There are exceptions, of course- but they're few and far between. The biggest threats to the cable-based internet providers are the phone companies (who have lots and lots of wire and fiber in place already) and the wireless data companies - not people like Google, who might have enough cash, but are looking at years and years of hardware installs to get the tech base in place.

The alternate scenario is for folks like Google to go to the various cable companies and offer them large piles of cash for parallel access to their current networks. A lot of them already have fiber to the curb - something like 95% of Orlando has fiber available, for example - and the only thing slowing higher speeds than the current 40 megabit top end is the hardware for routing (which is a massive cost).
 
2012-07-26 11:28:32 AM  

madgonad:
As a KC-metro resident it is my sad duty to inform you that the existing monopoly/duopoly can eat the biggest bag of dicks EVER. I can get 20down/1up from TWC for $40 or 768k/128k from AT&T for $30. Those numbers plummet when people are actually at home. There is simply no competition. While Google's promised Gb up/down would be awesome, I am just happy that there will be another player.


I'm getting 10down/1up from TWC at about the same price. Those that are SE of the metro who are stuck with Comcast are equally hosed. And the small part of the metro with any sort of real competition from SureWest (nee Everest) isn't really much better.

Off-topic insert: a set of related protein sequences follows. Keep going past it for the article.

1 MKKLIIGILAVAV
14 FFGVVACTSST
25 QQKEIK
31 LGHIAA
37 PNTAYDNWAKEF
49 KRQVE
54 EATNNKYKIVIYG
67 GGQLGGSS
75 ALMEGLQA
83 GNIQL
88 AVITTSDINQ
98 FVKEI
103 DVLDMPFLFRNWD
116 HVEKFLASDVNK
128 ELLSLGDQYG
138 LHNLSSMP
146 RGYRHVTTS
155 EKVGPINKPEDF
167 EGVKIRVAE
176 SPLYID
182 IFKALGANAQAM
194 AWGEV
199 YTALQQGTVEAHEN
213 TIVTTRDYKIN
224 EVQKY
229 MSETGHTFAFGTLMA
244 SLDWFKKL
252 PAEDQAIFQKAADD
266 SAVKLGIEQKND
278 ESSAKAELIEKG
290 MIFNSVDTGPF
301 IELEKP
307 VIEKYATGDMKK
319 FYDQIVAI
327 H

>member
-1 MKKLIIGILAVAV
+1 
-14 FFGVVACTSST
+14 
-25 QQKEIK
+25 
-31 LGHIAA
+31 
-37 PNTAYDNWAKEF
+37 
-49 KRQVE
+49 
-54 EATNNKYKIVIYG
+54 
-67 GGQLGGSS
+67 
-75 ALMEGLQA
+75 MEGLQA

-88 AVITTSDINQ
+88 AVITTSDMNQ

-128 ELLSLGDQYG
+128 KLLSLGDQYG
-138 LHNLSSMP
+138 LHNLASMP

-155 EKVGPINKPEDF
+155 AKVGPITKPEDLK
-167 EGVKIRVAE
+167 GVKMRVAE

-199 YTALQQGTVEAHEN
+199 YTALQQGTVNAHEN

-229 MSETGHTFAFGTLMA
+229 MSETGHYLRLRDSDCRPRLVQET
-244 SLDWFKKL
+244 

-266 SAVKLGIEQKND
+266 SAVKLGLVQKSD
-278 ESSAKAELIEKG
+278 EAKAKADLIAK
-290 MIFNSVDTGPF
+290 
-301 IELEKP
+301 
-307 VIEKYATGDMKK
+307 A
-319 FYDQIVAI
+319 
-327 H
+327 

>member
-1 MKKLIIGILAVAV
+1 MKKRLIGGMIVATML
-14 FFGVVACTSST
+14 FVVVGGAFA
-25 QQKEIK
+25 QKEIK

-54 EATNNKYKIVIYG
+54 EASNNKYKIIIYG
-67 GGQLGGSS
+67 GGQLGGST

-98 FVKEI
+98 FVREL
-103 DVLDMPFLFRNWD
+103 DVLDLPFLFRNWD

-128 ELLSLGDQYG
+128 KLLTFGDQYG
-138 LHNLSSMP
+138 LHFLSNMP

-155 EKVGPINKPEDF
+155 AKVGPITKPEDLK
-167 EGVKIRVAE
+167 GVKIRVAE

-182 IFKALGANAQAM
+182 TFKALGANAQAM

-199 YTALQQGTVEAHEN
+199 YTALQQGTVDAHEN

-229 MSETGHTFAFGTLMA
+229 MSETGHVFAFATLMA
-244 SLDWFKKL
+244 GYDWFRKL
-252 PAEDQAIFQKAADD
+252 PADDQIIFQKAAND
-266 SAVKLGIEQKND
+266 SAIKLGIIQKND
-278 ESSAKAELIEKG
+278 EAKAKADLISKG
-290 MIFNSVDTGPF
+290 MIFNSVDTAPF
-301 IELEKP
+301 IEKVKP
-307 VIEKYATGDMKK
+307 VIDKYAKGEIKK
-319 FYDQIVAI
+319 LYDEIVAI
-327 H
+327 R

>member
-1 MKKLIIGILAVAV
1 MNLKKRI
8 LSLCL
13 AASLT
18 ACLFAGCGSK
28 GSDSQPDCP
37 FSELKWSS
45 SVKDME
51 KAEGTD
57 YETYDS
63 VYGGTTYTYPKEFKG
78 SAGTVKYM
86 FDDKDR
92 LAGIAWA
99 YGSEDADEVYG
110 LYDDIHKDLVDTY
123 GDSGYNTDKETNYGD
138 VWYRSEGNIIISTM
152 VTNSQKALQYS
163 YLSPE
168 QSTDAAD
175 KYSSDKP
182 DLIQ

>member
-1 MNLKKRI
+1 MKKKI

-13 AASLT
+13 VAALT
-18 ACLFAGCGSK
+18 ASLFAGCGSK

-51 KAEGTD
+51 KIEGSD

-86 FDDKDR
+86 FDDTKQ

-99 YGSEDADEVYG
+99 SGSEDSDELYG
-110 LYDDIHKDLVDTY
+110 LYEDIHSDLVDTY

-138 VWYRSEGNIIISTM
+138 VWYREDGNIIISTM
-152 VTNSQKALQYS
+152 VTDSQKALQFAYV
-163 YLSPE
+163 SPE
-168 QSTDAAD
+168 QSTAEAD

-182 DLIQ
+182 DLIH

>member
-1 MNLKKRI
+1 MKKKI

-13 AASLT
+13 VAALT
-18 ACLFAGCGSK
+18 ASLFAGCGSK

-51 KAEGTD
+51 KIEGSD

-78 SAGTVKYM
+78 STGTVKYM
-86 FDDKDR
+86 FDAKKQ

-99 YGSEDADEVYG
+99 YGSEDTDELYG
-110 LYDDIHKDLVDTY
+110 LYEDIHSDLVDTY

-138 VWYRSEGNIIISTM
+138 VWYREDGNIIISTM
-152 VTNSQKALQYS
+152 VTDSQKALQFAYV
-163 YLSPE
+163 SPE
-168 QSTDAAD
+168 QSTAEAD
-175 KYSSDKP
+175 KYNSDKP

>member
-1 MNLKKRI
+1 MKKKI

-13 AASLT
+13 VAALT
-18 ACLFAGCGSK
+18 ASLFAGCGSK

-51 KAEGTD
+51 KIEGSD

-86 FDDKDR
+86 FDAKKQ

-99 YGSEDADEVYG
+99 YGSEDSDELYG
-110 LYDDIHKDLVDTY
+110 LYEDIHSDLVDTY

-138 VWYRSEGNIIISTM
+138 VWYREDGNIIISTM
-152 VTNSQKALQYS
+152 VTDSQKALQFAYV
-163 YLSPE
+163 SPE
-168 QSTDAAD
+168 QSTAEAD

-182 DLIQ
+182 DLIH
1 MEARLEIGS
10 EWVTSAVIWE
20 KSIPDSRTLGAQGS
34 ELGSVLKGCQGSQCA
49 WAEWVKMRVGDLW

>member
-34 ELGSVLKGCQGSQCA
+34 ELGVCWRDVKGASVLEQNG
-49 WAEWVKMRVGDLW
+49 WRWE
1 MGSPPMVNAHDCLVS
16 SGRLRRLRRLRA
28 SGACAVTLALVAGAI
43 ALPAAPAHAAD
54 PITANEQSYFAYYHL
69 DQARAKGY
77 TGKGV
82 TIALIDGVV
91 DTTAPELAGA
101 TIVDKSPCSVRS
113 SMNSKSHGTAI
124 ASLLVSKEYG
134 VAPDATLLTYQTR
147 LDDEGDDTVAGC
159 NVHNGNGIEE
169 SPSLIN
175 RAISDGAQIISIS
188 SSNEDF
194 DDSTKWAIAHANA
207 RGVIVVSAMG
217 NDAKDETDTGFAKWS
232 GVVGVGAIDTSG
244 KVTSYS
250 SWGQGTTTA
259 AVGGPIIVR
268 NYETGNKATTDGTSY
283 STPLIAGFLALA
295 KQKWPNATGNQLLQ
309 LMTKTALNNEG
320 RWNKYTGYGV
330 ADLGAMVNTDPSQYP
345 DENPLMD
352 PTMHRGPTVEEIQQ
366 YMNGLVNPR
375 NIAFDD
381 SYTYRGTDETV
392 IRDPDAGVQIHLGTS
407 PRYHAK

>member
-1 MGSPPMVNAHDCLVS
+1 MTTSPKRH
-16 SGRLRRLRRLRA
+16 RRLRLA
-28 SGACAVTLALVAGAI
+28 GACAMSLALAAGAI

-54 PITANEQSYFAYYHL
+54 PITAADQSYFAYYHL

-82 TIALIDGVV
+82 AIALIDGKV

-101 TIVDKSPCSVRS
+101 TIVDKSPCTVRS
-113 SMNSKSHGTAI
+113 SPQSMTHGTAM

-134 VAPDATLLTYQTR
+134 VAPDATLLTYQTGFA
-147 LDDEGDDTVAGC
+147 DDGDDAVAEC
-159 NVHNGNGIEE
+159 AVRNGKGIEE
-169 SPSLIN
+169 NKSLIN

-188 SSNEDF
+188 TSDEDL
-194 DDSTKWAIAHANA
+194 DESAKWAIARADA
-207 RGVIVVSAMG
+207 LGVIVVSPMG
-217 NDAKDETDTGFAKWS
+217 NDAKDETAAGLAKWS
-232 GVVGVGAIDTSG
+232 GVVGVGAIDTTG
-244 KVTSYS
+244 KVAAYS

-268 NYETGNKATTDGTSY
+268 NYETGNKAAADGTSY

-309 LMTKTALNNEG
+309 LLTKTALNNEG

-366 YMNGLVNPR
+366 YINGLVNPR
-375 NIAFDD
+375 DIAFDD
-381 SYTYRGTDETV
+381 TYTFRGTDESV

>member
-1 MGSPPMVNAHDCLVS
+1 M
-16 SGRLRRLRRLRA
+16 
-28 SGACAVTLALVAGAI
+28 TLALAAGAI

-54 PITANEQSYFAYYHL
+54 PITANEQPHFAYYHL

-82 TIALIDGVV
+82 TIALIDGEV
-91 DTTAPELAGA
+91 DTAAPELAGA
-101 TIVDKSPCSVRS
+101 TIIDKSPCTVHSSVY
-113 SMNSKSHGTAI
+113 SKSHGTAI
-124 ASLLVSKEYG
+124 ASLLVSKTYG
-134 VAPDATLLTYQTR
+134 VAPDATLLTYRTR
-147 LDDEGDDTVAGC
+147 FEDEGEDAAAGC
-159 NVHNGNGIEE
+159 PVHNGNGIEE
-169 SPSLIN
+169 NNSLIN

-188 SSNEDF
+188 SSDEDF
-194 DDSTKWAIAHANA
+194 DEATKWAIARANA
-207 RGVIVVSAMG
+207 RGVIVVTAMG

I'm facing a huge moral decision here... on one hand, I live in KCMO now, so I should be able to get this soon, but on the other hand, my child will be going to school soon, and I'd also like to move to a decent school district... Sophie had an easier choice.
 
2012-07-26 11:29:08 AM  
I wish that someone would enfibernate my rural area. Slow DSL is our only choice here.
 
2012-07-26 11:39:24 AM  

El Freak: shortymac: I guess Google got sick and tried of waiting for the Government to upgrade infrastructure wants ALL the information on your surfing habits so they can sell ads.

FTFY. They're an ad agency, basically. That's where they make most of their money and that's all they really give a shiat about.


If they can get me fiber at reasonable prices without the drama I deal with from Time Warner, they can have that information.

/besides, all the important shiat goes through SSL
 
2012-07-26 11:44:05 AM  
Surprised the Telcos and Cablecos didn't lobby to shut them down. Google needs Microsoft, Amazon and Apple to jump onboard to put the fire under the ISPs arses
 
2012-07-26 11:50:51 AM  

physt: I wonder if Google would go wireless for last 10 yards?


That idea actually kind of intrigues me. I wonder what the upsides/downsides comparison looks like as far as cost and stability and what not.
 
2012-07-26 11:57:35 AM  
The video stream is now showing an adorable little multicolored bunny.
 
2012-07-26 12:03:00 PM  
Over 7000 people watching live. Not a bad audience.
 
2012-07-26 12:03:29 PM  
Pretty cool car intro
 
2012-07-26 12:06:44 PM  
Major public announcement about tech - and $2 worth of lighting for the video.

It's a shame Google doesn't have any money so they could afford some better equipment...
 
2012-07-26 12:08:32 PM  
I'm pleasantly surprised that the CFO isn't a bad speaker. Accounting types are usually not good at this stuff.
 
2012-07-26 12:21:23 PM  

Hollie Maea: Oooh...Podunk, Nowhere is getting fast intertubes! Very exciting.


Yes, Kansas City, MO/ KS is Podunk, Nowhere.